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More talks for PM in EU reform bid


David Cameron is lobbying more European leaders over reform plans

David Cameron is lobbying more European leaders over reform plans

David Cameron is lobbying more European leaders over reform plans

David Cameron will continue his diplomatic dash around Europe with talks in Italy and Luxembourg to bolster support for his EU reform bid.

The P rime Minister is meeting Matteo Renzi in Milan, then flying to Luxembourg for a working dinner with Xavier Bettel as he lobbies leaders over the renegotiation plans.

Mr Cameron believes treaty reform is required in order to deliver significant change in Brussels and is aiming to speak with all of the 27 other EU leaders ahead of next week's European Council summit.

Italy has already joined rank s with the UK in pushing for reforms to boost EU competitiveness and cut red tape, and Mr Renzi shares Mr Cameron's concerns over the slow pace of negotiations on a proposed EU/US free trade deal.

But there may be friction over the issue of migration, as the UK has refused to take a proposed quota of the migrants arriving in the country after making the perilous Mediterranean crossing from north Africa in ramshackle boats.

With further trips to Slovenia and Slovakia, as well as meetings in London with Irish Taioseach Enda Kenny and European Parliament president Martin Schulz, Downing Street expects the Prime Minister to have spoken to more than 20 leaders by the end of the week.

Britain's demand for renegotiation of the terms of its EU membership is on the agenda for the Brussels summit, although the meeting is likely to be dominated by the Greek economic crisis.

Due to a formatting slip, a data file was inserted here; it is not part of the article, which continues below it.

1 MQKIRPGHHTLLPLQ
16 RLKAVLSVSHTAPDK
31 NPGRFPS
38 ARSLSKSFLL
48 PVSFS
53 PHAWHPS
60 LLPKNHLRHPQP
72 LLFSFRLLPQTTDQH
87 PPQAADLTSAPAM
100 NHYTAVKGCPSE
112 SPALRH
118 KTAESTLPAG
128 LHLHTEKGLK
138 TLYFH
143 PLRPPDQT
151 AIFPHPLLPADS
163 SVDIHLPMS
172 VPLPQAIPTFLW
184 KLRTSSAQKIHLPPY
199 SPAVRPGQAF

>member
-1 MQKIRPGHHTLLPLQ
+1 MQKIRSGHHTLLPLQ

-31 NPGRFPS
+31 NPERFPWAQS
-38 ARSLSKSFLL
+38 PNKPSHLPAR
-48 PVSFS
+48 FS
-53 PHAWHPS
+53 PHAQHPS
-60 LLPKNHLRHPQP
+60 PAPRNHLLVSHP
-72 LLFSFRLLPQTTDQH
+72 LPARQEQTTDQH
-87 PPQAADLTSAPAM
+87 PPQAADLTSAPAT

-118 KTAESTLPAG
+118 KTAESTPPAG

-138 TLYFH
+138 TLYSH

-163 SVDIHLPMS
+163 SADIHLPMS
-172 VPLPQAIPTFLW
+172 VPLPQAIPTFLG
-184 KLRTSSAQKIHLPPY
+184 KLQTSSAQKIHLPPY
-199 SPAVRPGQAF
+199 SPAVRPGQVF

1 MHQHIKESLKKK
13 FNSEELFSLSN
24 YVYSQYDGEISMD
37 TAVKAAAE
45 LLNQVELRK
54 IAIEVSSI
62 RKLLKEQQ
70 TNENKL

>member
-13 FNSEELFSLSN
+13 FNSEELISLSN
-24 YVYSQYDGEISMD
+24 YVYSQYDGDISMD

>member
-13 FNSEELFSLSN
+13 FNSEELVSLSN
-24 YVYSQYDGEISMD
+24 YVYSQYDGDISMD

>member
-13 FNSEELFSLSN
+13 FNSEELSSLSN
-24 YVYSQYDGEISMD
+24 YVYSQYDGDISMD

Mr Cameron's one-day visit means he will be away for Prime Minister's questions, leaving Chancellor George Osborne to fill the breach for the first time.

Conservative backbenchers inflicted a glancing blow on the Government last night in a crunch Commons vote on EU referendum plans.

Former Cabinet ministers were among 27 Tory rebels - including two tellers - who went against the Government over its controversial plans to drop purdah rules for the campaign.

The scale of the rebellion was enough to have led to an embarrassing drubbing for the premier, but Labour's decision to abstain on the vote helped the Government secure a comfortable victory of 288 to 97.

Eurosceptics had tabled amendments to the EU Referendum Bill to have the standard 28-day purdah restrictions laid down by the Political Parties, Elections and Referendums Act 2000 reinstated.

Downing Street argued that such a move would cause problems because of the volume of day-to-day government business that involves the EU, and the need for the Prime Minister to make Commons statements on European issues.

Former defence secretary Liam Fox, former environment secretary Owen Paterson and three former Welsh secretaries, David Jones, Cheryl Gillan and John Redwood, were among the rebels.

Ahead of the vote, Europe minister David Lidington stressed he was ready to "engage" with those who had strong feelings on the issue and bring forward amendments to the legislation at a later date.

But he reiterated that it would be "unworkable and inappropriate" to impose the standard 28-day period in which Whitehall cannot get involved in debate.

Mr Cameron had already made one concession to restive backbenchers by dropping the idea of holding the referendum on the same day as elections in Scotland next May.

Ukip will today attempt to prove the economic case for Britain severing ties with Brussels by publishing a pamphlet outlining what it says are the key myths widely used by pro-EU campaigners.

The Truth About Trade Beyond The EU booklet will focus on access to the Single Market, exports, concerns over isolation of the UK, free movement and trade agreements.

Ukip international trade spokesman William Dartmouth said: "Too often the debate surrounding trade is clouded by misinformation and myths about leaving the EU when the simple truth is that as a sovereign nation we we would be able to negotiate and maintain our own lucrative trade agreements, and could continue to trade with EU member states but this time, acting in our own best interests."

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